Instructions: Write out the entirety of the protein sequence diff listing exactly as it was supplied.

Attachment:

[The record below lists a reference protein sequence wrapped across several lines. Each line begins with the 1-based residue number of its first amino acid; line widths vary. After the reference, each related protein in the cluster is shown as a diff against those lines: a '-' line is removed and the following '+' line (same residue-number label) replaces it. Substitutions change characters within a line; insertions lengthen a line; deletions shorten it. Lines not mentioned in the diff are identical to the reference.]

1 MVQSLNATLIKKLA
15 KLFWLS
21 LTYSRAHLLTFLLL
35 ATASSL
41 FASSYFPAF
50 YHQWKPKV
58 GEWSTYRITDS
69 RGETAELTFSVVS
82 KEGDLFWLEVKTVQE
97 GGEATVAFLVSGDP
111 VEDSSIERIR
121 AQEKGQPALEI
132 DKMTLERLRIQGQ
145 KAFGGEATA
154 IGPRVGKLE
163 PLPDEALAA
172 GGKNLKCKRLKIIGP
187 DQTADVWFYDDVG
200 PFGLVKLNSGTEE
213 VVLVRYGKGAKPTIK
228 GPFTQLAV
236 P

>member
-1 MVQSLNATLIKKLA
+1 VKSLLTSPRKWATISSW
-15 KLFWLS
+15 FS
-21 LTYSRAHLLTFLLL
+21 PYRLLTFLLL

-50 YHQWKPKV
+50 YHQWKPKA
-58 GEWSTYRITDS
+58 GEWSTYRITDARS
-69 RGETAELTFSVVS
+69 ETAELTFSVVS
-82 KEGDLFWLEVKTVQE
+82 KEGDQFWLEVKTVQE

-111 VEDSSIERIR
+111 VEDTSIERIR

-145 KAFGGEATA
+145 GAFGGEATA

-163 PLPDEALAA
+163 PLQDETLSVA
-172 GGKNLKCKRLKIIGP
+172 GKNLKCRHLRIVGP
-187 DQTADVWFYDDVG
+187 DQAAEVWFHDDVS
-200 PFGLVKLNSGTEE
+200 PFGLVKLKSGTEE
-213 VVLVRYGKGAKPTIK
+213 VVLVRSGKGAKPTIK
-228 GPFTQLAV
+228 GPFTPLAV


[The record below lists a reference protein sequence wrapped across several lines. Each line begins with the 1-based residue number of its first amino acid; line widths vary. After the reference, each related protein in the cluster is shown as a diff against those lines: a '-' line is removed and the following '+' line (same residue-number label) replaces it. Substitutions change characters within a line; insertions lengthen a line; deletions shorten it. Lines not mentioned in the diff are identical to the reference.]

1 MVQSLNATLIKKLA
15 KLFWLS
21 LTYSRAHLLTFLLL
35 ATASSL
41 FASSYFPAF
50 YHQWKPKV
58 GEWSTYRITDS
69 RGETAELTFSVVS
82 KEGDLFWLEVKTVQE
97 GGEATVAFLVSGDP
111 VEDSSIERIR
121 AQEKGQPALEI
132 DKMTLERLRIQGQ
145 KAFGGEATA
154 IGPRVGKLE
163 PLPDEALAA
172 GGKNLKCKRLKIIGP
187 DQTADVWFYDDVG
200 PFGLVKLNSGTEE
213 VVLVRYGKGAKPTIK
228 GPFTQLAV
236 P

>member
-1 MVQSLNATLIKKLA
+1 VKSLLTSPRKWATISSW
-15 KLFWLS
+15 FS
-21 LTYSRAHLLTFLLL
+21 PYRLLTFLLL

-50 YHQWKPKV
+50 YHQWKPKA
-58 GEWSTYRITDS
+58 GEWSTYRITDARS
-69 RGETAELTFSVVS
+69 ETAELTFSVVS
-82 KEGDLFWLEVKTVQE
+82 KEGDQFWLEVKTVQE

-111 VEDSSIERIR
+111 VEDTSIERIR

-145 KAFGGEATA
+145 GAFGGEATA

-163 PLPDEALAA
+163 PLQDETLSVA
-172 GGKNLKCKRLKIIGP
+172 GKNLKCRHLRIVGP
-187 DQTADVWFYDDVG
+187 DQAAEVWFHDDVS
-200 PFGLVKLNSGTEE
+200 PFGLVKLKSGTEE
-213 VVLVRYGKGAKPTIK
+213 VVLVRSGKGAKPTIK
-228 GPFTQLAV
+228 GPFTPLAV